I always stuck close to my buddies who wrestled. There was a great mythology around the physical prowess of football players. In my experience, a 260-pound lineman moved like a brontosaurus and possessed a similarly proportioned brain that gathered and processed data very slowly. Linemen were like the French forts of the Maginot line -- big, imposing and useless. Large guys just invited a sneak attack.
My fellow baseball players were generally useless in a scrape. They did not know what to do if they could find a mound to rush. Swimmers? Forget it. They were usually preening their green chlorinated hair in the bathroom and waiting for any opportunity to remove their shirt so they could show us their 42 abdominal muscles. A swimmer might attempt one swift, girly kick before rushing off like a seal to find water where they would dare you to come and get them.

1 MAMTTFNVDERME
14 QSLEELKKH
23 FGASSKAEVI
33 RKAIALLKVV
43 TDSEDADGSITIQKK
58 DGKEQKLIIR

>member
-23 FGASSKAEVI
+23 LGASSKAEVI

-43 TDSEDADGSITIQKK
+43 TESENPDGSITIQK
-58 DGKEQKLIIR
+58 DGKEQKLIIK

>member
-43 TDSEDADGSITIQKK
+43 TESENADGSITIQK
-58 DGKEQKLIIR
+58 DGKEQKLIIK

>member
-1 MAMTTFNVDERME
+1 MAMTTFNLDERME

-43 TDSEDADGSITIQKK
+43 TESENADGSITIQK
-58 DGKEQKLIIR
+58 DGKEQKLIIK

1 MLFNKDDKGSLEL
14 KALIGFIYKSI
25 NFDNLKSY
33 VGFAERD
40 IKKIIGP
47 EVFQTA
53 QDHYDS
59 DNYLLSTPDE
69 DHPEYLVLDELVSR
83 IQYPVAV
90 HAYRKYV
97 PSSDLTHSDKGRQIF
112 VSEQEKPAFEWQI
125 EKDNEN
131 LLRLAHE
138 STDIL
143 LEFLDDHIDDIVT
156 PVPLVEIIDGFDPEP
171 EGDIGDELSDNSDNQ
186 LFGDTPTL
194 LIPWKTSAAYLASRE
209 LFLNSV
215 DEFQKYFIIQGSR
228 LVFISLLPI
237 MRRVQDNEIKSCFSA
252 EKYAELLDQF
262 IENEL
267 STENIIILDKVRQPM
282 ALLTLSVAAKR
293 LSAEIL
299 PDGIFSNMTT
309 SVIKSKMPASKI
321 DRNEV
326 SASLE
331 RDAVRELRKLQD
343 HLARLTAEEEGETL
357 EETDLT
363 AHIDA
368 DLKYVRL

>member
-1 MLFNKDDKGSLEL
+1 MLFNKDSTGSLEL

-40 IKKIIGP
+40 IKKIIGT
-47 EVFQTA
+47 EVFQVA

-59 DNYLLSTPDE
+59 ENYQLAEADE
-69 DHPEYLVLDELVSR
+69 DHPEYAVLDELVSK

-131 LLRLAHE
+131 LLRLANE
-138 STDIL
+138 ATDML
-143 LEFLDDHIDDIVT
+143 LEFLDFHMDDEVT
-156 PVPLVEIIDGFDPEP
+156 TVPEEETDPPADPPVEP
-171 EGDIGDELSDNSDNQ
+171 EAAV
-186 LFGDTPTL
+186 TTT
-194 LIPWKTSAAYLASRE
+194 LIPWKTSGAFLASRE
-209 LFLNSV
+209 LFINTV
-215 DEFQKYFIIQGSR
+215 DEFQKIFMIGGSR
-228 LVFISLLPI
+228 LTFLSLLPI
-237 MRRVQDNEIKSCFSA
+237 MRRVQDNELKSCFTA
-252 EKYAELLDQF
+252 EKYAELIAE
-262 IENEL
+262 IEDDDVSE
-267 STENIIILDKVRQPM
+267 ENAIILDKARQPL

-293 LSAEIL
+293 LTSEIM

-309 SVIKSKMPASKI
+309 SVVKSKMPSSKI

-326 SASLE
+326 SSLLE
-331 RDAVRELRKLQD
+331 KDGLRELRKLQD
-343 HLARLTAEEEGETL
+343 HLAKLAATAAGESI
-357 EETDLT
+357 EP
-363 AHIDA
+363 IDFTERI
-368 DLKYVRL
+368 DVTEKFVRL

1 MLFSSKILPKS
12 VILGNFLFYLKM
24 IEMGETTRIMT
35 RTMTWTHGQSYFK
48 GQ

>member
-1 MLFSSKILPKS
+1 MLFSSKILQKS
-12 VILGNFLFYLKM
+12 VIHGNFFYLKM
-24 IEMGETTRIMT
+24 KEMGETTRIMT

It was always the scrappy 158-pound middleweight wrestler that was the force to be reckoned. This was a guy that you ignored at your own risk. He was the high school equivalent of a Navy Seal. He was frozen in a permanent state of self-imposed suffering. He would spit, starve and sweat while wrapped in a plastic suit for three days trying to make weight for his next match. He had less body fat than a POW and a surly disposition from all of his personal sacrifices that went unnoticed by a student body that was mesmerized by more mainstream power sports. He labored anonymously on a dusty mat for hours, risking staph infections and dislocated limbs -- often contorted against his will into positions worthy of a "Cirque d' Soleil" acrobat.